IF there are multiple cultists, but no Offspring – there is a bit of negotiation. Players can agree to have nothing happen OR they can agree to let one cult gather a component while the other cult(s) get nothing. IF there is no agreement, then all cults present take one point of damage to their cult power.


You should also note that each of the four possible external locations has a special ability associated with it – if your Cultist ends the turn in this external location – you should also take advantage of the ability.

  • Dimension of Dreams: You gain 1 point of cult power (unless you have lost a point there this turn or picked up the Silver Key)
  • Agoba Marsh: If you dominate this location, you may exchange one of your Components for one of you opponent’s
  • Moon Men: If you dominate, but do not take a key, you can lose 1 Cult Point to then force an opponent to discard one of his Components
  • Lost City: Regardless of what happens in this location, all Cultists present first lose a Cult Point before the resolution of the location. (You could lose another point here as a result!)


4) See if someone wins – if any cult has 4 different components for the ritual, they are able to perform said ritual and gain the favor of the Giant Octopus. IF there is a tie, it is broken by the player who has the component from the lowest numbered space in the University.


5) Reset – if no one wins, then all the offspring are removed from the board, and you start the next round.


My thoughts on the game – In my first game, this was an enjoyable secret-and-simultaneous game that was enjoyed by myself and the boys. As I mentioned in the intro, the art is well done and very catchy to the eye – and that certainly drew my boys into the game. Like any secret-and-simultaneous game, you have to try to be the best at predicting what your opponents will do – and if you can read your opponents well, then you will do well in the game.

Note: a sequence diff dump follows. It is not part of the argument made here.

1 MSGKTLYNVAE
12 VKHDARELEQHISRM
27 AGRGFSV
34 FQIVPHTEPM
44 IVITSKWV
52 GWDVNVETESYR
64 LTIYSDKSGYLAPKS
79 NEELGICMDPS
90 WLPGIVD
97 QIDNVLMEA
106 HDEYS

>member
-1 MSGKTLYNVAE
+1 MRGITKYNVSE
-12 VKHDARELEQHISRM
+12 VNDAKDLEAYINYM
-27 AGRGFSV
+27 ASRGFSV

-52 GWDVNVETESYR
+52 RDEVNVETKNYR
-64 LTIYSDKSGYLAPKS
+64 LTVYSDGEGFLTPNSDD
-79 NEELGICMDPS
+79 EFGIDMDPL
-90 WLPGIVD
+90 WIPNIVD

The components are well crafted. The movers are made of wood, and you have to apply the stickers to them yourself. The clocks feel sturdy, and blissfully, they come pre-assembled. I’ll admit to having had issues in the past constructing similar game pieces…


A red cultist on the left, his evil Offspring on the right

A red cultist on the left, his evil Offspring on the right

The game does have an elimination mechanic, which I’m usually not thrilled about – but in a game that lasts maybe 15 minutes, it really isn’t a big deal. Even if you are knocked out of NotGO, it’s not a long wait before the next game starts! The threat of elimination also modifies where you choose to move your Cultist – though if people read your intentions well, it could also give them information where to send their Offspring to cause you even more damage!


If you’re looking for a nice light game with some pretty kick-butt graphics, this one could be for you. I’ll report back after Essen when we have more time to play the game and see if it has staying power – but I think that it will fit the filler/starter/ender role nicely for game nights this winter.


Until your next appointment,

The Gaming Doctor



About Dale Yu

Dale Yu is the Editor of the Opinionated Gamers. He can occasionally be found working as a volunteer administrator for BoardGameGeek, and he previously wrote for BoardGame News.